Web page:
Charlotte and Luisa. She’d thought she was old when she had them, she was 25 when she’d had Charlotte. Regret was far from the right word. What they gave her, what she took from herself in becoming their mother, it was a complicated math.

 

Maybe I should just worry about nothing. Just be happy. 

Why can I see how younger people don’t know anything, not a thing, but when it’s me I think I should know something? What am I saying? I don’t know how to work hard, do I?

 

On the days she painted or sketched well, Jean felt her body like when she was a kid. She felt her body like there was nothing in between the her that lived inside it and the body itself. Sometimes life dropped a wall there. Or sometimes she built a wall with worry and thinking.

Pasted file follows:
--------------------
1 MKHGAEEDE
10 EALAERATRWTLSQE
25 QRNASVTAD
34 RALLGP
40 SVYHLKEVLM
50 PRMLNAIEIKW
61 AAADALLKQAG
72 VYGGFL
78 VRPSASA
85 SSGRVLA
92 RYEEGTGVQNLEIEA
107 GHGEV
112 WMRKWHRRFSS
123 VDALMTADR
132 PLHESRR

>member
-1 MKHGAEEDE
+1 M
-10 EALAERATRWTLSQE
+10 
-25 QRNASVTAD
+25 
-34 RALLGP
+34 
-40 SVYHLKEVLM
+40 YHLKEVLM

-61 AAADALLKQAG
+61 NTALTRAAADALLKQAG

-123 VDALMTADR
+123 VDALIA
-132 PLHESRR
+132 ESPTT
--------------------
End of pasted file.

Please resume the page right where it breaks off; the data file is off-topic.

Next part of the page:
In the woods behind the house, the morning she’d sketched the woman on her hands and knees, she’d gone back to the house craving touch. When Daniel wasn’t there, she lay down on the couch in the living room and touched herself. Had she been that wet in her whole lifetime?

21 June 13

Ryan Came Second

after Dana needled me and I drove home in love with the moonlight

 

I had a dream about Ryan Gosling

the internal pop culture was complicated

it interrupted my sense of myself as someone who relishes a solstice

 

13 June 13

maybe just this

what sweeter way to be in world

I wonder

than in this unpredictable
colony
of
body 

11 June 13

Exploding Head Syndrome


heard a loud high sound (bee boop) in my ear
technological blip sound hiccup
two nights ago too but I thought it was my old iphone dying in the night
bee boop
bee bup beeeee boupe
 
quietly attribute these vibrations to the spin of 17 chakras
you read that right (you you you wonderful you)
 
I texted my boyfriend to tell him
he lives so far away I can’t just spin myself to whisper right from my sleep warmed mouth